Wind Run Changes: The Dominant Factor Affecting Pan Evaporation Trends in Australia

Rayner, D. P.
July 2007
Journal of Climate;Jul2007, Vol. 20 Issue 14, p3379
Academic Journal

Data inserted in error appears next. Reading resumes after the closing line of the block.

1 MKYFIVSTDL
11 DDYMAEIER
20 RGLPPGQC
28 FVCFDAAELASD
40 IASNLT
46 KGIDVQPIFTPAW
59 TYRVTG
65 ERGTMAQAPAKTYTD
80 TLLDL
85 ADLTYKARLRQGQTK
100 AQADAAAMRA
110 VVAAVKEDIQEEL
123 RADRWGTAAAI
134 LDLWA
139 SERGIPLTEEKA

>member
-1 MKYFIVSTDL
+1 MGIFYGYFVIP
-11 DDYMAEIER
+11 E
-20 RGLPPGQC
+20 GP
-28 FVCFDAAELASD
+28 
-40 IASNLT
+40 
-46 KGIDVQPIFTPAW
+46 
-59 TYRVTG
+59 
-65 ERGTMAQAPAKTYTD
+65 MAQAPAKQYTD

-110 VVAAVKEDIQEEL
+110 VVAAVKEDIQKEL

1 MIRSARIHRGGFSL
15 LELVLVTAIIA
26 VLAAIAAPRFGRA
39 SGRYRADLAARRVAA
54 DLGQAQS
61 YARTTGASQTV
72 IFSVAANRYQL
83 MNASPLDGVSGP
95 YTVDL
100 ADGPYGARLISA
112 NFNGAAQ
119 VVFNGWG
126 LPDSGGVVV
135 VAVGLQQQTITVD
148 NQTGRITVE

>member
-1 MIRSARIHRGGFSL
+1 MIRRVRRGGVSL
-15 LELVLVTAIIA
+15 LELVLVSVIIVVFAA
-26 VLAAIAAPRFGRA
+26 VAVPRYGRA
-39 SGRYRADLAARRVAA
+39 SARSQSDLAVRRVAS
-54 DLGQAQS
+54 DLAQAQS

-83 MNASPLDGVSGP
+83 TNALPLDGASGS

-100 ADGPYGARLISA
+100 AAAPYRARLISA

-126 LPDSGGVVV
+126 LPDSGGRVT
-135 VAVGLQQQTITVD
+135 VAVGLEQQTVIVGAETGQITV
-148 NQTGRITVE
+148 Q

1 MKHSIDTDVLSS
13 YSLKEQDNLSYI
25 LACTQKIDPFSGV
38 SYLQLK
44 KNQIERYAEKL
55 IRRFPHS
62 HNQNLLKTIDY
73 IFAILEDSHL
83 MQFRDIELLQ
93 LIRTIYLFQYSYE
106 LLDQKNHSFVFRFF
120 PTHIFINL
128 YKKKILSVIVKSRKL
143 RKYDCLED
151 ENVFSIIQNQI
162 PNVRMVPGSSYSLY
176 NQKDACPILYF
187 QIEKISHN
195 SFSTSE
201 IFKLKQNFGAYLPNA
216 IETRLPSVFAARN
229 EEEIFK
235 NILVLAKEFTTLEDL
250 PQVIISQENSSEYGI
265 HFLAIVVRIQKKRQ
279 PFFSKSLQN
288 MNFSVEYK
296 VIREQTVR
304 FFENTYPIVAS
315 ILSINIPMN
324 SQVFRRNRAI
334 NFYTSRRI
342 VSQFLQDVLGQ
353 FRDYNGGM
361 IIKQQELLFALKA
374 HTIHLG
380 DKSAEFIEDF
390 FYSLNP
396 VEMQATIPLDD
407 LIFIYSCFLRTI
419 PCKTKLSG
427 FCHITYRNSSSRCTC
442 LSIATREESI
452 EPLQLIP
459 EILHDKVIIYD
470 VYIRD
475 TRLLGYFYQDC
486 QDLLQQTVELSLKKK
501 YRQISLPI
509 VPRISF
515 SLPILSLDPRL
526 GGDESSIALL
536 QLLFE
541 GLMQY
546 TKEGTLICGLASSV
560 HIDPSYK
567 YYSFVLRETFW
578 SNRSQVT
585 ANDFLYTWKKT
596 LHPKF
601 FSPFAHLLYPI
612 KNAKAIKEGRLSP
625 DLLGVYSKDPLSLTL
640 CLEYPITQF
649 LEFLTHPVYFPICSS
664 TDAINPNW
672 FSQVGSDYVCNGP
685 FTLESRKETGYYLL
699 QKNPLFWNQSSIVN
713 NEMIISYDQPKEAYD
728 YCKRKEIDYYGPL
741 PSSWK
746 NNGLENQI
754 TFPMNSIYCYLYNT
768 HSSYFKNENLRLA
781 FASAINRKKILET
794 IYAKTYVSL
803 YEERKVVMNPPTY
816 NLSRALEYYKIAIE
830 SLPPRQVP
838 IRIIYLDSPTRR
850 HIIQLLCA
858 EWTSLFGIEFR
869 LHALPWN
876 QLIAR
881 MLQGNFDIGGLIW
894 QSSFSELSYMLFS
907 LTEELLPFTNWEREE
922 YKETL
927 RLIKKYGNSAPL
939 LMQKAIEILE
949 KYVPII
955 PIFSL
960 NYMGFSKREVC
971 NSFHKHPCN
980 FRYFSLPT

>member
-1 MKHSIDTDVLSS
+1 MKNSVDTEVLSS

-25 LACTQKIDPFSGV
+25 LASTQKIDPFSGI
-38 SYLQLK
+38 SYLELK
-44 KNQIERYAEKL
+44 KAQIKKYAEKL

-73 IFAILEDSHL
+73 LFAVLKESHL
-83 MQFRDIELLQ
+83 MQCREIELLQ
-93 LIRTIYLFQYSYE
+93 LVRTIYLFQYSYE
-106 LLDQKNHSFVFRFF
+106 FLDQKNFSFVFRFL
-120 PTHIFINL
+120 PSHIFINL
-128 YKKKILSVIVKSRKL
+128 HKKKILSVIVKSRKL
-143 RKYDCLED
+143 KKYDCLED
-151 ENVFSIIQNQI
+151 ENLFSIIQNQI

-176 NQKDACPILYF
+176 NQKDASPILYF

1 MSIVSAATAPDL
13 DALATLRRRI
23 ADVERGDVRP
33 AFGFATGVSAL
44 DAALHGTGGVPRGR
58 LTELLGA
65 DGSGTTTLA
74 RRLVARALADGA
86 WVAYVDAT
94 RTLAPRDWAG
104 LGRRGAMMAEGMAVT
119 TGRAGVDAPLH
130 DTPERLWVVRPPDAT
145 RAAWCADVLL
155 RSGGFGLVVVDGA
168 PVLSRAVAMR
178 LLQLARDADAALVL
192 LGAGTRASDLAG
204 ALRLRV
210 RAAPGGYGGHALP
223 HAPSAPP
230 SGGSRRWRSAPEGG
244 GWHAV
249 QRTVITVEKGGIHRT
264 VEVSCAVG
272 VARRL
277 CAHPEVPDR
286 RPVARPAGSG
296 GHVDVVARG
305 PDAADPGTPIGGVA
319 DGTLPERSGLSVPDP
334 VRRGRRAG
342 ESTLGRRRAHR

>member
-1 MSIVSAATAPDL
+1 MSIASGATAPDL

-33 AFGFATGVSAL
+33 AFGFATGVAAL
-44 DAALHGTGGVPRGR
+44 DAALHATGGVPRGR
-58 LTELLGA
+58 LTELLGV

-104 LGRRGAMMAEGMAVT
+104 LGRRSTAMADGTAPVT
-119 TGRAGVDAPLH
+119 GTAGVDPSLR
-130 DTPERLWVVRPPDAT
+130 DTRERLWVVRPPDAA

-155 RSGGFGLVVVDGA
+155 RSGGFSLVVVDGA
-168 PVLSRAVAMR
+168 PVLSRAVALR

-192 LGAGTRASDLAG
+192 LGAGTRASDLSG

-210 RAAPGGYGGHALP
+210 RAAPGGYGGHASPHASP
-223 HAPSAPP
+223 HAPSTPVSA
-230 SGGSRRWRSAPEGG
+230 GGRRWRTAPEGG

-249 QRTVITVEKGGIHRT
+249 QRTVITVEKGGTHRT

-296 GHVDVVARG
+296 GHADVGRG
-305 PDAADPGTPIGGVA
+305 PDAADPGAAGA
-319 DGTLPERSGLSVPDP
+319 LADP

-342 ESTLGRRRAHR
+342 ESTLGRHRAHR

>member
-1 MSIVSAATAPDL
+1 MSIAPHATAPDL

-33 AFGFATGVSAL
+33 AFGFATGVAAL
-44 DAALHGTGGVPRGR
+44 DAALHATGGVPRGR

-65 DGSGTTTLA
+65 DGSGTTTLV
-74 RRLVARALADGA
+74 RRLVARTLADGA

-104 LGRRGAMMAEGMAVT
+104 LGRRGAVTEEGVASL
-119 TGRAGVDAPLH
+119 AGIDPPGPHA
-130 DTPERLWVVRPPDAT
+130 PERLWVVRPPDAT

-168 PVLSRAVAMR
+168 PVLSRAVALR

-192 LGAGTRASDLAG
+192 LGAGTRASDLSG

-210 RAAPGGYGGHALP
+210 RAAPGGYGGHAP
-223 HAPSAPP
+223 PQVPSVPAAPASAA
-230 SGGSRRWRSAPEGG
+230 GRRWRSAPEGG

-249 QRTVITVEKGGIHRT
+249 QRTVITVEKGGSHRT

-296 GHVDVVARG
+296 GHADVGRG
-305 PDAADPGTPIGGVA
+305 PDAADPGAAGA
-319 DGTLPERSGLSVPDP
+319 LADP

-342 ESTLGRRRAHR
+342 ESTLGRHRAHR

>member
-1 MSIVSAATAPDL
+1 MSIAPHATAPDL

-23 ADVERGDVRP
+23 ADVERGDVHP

The Class A pan evaporation rates at many Australian observing stations have reportedly decreased between 1970 and 2002. That pan evaporation rates have decreased at the same time that temperatures have increased has become known as the “pan evaporation paradox.” Pan evaporation is primarily dependant on relative humidity, solar radiation, and wind. In this paper, trends in observed pan evaporation in Australia during the period 1975–2004 were attributed to changes in other climate variables using a Penman-style pan evaporation model. Trends in daily average wind speed (termed wind run) were found to be an important cause of trends in pan evaporation. This result is a significant step toward resolving the pan evaporation paradox for Australia. Data inspection and interstation comparison revealed that some of the significant wind run trends were discontinuous or spatially uncorrelated. These analyses raised the possibility that some of the changes in observed wind run, and by implication some of the significant changes in pan evaporation, may represent changes in the local environment surrounding the observing stations. Daily pressure gradients and NCEP–NCAR reanalysis wind surfaces were analyzed in an attempt to identify any climatological wind run trends associated with large-scale changes in atmospheric circulations. Unfortunately, the trends from the two data sources were not consistent, and the challenge remains to conclusively identify the cause or causes of the changes in observed station wind run in Australia.


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